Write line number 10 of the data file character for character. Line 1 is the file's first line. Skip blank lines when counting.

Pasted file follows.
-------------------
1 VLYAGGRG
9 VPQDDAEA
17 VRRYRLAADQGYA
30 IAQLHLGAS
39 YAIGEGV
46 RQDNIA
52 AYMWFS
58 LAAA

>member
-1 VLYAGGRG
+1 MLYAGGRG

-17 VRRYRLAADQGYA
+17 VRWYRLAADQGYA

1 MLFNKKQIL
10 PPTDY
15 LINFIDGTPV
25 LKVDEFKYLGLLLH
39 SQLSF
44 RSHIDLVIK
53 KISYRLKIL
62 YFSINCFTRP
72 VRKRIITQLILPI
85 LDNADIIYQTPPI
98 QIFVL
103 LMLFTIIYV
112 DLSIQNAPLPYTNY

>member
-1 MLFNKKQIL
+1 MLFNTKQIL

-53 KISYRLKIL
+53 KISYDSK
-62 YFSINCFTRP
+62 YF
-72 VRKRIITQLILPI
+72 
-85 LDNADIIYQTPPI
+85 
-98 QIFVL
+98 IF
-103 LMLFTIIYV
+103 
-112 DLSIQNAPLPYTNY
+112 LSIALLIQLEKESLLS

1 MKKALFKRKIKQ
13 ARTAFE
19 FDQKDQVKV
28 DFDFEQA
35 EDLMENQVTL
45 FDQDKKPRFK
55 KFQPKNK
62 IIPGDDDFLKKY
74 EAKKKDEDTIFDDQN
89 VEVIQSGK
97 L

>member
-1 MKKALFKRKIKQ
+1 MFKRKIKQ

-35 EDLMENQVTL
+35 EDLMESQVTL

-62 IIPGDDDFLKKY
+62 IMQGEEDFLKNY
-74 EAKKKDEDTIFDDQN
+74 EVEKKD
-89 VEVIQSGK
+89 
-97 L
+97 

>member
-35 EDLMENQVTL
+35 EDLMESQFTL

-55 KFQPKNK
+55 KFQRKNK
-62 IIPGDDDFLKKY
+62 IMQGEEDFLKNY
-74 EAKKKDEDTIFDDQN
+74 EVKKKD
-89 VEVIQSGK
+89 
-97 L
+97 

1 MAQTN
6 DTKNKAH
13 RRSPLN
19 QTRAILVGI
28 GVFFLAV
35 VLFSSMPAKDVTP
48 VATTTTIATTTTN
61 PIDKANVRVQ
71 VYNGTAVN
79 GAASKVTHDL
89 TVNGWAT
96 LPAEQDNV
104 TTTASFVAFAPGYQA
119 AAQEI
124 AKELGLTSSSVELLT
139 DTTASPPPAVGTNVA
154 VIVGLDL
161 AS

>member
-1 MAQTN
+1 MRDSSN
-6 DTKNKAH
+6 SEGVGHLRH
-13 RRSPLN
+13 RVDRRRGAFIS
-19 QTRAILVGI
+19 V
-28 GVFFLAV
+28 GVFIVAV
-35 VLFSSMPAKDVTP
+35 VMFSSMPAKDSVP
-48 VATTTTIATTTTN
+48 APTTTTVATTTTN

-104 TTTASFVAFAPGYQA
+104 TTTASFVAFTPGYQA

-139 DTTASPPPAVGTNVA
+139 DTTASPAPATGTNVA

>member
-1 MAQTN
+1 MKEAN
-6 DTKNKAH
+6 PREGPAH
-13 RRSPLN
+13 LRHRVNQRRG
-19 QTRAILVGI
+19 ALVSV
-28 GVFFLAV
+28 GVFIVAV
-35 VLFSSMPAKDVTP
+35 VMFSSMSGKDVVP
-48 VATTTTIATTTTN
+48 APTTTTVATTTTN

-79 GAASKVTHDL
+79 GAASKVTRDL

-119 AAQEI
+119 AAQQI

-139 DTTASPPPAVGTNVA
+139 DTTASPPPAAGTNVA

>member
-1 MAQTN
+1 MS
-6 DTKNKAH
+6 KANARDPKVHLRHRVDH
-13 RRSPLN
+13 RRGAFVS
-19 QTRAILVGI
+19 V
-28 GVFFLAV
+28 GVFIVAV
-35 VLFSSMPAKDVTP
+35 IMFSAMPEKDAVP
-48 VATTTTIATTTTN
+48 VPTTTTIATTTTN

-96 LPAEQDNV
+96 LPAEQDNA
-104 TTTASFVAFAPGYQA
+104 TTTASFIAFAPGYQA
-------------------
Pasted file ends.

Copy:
-1 VLYAGGRG